Although Mozart behaved in truly childish ways at times, he was good at understanding human character. This is clear in his operas, where he introduced many subtle effects to describe the characters in the story. Several of his operas were very complex for the time. Many people did not understand them. Mozart's operas are among his greatest works. He understood people's characters very well. He was able to write music which tells us everything about the personalities in the operas. All the operas have a text called a libretto. Usually, the composer writes the music and someone else writes the text. Lorenzo Da Ponte wrote the words and text for three famous operas in Italian. These three Italian operas are: Don Giovanni, Le Nozze di Figaro (The Marriage of Figaro) and Cosi fan tutte. Mozart was very good at combining voices. In these operas, there are clever ensembles and several characters sing at the same time. Mozart creates beautiful symmetry and harmony with these combined voices.

As well as many great masterpieces, Mozart wrote many pieces in a more popular style, including some tunes that everybody knows today. Famous pieces include his serenade Eine kleine Nachtmusik K525, the Turkish Rondo from his Piano Sonata in A K331, the opening of the Symphony No. 40 in G minor K550, and the birdcatcher’s song from The Magic Flute K620.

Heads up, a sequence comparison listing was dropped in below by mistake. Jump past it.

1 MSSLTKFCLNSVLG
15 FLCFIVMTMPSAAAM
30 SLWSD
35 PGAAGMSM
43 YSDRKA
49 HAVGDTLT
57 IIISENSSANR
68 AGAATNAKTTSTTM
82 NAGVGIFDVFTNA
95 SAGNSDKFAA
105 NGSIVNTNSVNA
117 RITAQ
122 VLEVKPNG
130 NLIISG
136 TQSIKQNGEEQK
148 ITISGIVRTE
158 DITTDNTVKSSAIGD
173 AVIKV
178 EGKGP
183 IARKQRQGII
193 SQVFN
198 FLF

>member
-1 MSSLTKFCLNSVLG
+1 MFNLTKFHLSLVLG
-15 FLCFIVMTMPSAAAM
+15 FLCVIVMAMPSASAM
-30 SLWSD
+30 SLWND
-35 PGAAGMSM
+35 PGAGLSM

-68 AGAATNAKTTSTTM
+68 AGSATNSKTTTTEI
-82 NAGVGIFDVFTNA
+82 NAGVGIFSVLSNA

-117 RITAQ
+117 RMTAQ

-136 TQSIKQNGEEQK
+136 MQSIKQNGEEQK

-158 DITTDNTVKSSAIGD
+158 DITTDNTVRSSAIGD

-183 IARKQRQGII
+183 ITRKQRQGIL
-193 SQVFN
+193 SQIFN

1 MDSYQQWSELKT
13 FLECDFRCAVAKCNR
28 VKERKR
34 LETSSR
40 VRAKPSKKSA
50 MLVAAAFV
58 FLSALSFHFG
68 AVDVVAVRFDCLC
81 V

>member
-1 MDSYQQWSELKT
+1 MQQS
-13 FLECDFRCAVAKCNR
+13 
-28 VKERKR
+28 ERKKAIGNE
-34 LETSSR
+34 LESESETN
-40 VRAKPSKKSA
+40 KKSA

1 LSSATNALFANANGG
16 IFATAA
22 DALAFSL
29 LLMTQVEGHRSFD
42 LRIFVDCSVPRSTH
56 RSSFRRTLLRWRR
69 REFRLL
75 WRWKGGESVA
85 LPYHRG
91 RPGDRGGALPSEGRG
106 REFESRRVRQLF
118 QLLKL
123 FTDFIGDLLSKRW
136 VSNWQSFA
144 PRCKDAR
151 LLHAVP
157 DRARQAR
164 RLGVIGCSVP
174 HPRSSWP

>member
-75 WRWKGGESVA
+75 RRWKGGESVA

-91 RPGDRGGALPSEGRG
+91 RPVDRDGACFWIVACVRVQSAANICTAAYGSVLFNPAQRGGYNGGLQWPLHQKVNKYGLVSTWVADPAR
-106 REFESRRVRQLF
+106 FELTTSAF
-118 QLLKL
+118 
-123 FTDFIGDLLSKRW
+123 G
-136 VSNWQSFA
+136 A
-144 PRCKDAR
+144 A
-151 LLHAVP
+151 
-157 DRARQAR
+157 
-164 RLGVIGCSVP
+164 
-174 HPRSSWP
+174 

Mozart used many instruments for composing and performing. In his early years, he got to know pianos made by Franz Jakob Späth from Regensburg. Later in Augsburg Mozart got impressed by pianos from Stein. After moving to Vienna the composer purchased an instrument by Walter. Mozart also had his own special violin. It is called the "Klotz" violin. The violin still exists today and is in a museum called the Salzburg Mozarteum.

Catalogue of works


Some time after Mozart’s death a man called Köchel studied all Mozart’s music. Köchel tried to put them in chronological order, and gave them a number. The lower numbers are music pieces that Mozart composed when he was young. The higher numbers are for later works. The number helps us to know exactly which work is meant, for example Symphony in G minor K183 is not the same piece as Symphony in G minor K550 (K stands for Köchel. Sometimes it is written "KV550" standing for "Köchel Verzeichnis" i.e. "Köchel Catalogue"). The highest Köchel number is 626, his requiem mass.



  • Groves Dictionary of Music and Musicians, edited by Stanley Sadie; 1980; ISBN 1-56159-174-2
  • Listening To Western Music, written by Craig Wright; ISBN 978-0-495-11627-1